Ideally in labour I will be hoping to disassociate myself from my ‘midwife brain’ and get in touch with my ‘monkey brain’ (see Bump: how to make, grow and birth a baby for further explanation of how your inner primate can help). Knowledge and using the ‘thinking’ part of your brain does not always allow for ultimate relaxation and therefore can hinder the physiology of birth. Part of my birth preparation therefore will involve switching off the thinking process, which as a midwife I admit may be challenging.

My Birth Preparation:

  • I intend to use hypnobirthing techniques and have my first session booked at 26/40
  • I will express colostrum from 37 weeks for the following reasons: to have a little colostrum stored and ready if needed, to help boost my lactation and to try to avoid going overdue
  • I will take a short walk (if I feel well) every day from 37 weeks to help myself maintain fitness and remain active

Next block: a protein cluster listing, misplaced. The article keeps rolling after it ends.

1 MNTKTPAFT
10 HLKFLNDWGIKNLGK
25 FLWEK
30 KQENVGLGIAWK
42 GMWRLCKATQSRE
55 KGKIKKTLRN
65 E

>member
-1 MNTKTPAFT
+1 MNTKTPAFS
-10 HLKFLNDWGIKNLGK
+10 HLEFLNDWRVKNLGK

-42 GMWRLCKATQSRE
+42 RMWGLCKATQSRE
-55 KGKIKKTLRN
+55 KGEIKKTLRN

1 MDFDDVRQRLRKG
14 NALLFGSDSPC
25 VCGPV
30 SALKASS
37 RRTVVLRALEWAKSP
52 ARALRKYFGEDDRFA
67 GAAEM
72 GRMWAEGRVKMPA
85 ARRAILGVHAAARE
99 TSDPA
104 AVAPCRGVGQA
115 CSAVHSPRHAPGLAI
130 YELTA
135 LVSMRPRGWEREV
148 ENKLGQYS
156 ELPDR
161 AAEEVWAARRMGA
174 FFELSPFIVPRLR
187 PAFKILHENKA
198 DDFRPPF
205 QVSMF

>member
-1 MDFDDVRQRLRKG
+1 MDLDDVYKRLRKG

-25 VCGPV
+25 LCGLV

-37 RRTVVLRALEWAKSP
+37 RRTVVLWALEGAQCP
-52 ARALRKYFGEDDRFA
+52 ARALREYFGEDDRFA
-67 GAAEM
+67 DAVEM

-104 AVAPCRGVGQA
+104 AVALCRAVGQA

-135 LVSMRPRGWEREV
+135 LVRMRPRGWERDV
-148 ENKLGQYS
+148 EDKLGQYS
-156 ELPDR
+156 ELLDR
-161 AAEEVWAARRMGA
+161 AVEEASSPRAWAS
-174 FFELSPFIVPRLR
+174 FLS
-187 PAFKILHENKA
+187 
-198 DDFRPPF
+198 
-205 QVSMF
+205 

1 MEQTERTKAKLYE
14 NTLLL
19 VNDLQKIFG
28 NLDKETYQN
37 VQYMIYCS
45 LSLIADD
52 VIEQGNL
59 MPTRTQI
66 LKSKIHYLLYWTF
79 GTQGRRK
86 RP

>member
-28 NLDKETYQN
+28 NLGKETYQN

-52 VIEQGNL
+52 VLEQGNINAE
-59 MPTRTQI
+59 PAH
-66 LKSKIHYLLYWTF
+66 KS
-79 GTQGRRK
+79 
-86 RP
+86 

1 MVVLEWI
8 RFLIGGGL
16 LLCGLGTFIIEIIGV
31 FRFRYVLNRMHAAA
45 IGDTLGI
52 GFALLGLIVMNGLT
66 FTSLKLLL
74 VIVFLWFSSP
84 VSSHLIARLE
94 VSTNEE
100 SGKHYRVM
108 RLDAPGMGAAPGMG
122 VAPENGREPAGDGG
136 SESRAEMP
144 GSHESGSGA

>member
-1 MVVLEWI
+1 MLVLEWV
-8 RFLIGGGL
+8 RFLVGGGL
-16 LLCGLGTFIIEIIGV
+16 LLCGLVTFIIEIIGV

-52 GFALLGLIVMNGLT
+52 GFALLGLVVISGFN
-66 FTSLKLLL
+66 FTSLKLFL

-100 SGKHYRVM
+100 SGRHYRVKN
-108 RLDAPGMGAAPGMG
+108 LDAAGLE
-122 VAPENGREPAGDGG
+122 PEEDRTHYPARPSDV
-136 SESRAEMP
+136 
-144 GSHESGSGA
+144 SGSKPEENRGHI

• I intend to set up a birthing pool at home to use when any tightenings start
  • I intend to give birth wherever I feel most comfortable when my labour commences, whether that be at home or in hospital (I do not have a local birth centre unfortunately)
  • I hope to have the time and opportunity to read Ina May Gaskin’s books from cover to cover whilst on maternity leave
  • I will write a list of positive pregnancy and birth affirmations so that I can begin to repeat them daily
  • I will surround myself with positive people when I labour
  • I intend to use aromatherapy oils to assist my journey
  • I will keep well hydrated and fed when my tightenings start
  • I will have familiar and relaxing music available to use if I wish
  • I will adopt any position that feels natural
  • I will follow my natural instincts


If something happens that I wouldn’t have hoped for I shall try to remain calm, composed and be kind to myself. I am a midwife but I am human. Being human does not mean I have failed.

As mothers-to-be we can prepare ourselves for the best chance of success but we cannot control our destiny. We all try our best with the circumstances we are given, and I intend to do just the same. Best of luck to any other mothers out there who are also expecting. How are you preparing?

Follow Roxy on Twitter @Roxy_xxxx